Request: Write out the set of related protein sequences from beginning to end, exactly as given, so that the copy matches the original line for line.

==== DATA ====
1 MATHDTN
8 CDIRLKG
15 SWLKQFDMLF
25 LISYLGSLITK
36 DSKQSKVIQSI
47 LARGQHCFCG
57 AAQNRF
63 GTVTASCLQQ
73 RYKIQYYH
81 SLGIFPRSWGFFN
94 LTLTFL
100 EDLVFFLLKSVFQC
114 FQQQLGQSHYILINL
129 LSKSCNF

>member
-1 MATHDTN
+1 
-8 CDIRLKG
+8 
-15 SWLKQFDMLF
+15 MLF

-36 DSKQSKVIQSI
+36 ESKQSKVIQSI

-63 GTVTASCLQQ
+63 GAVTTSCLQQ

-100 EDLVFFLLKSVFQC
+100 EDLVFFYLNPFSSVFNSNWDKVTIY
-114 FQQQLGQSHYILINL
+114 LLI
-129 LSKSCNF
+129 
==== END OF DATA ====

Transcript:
1 MATHDTN
8 CDIRLKG
15 SWLKQFDMLF
25 LISYLGSLITK
36 DSKQSKVIQSI
47 LARGQHCFCG
57 AAQNRF
63 GTVTASCLQQ
73 RYKIQYYH
81 SLGIFPRSWGFFN
94 LTLTFL
100 EDLVFFLLKSVFQC
114 FQQQLGQSHYILINL
129 LSKSCNF

>member
-1 MATHDTN
+1 
-8 CDIRLKG
+8 
-15 SWLKQFDMLF
+15 MLF

-36 DSKQSKVIQSI
+36 ESKQSKVIQSI

-63 GTVTASCLQQ
+63 GAVTTSCLQQ

-100 EDLVFFLLKSVFQC
+100 EDLVFFYLNPFSSVFNSNWDKVTIY
-114 FQQQLGQSHYILINL
+114 LLI
-129 LSKSCNF
+129 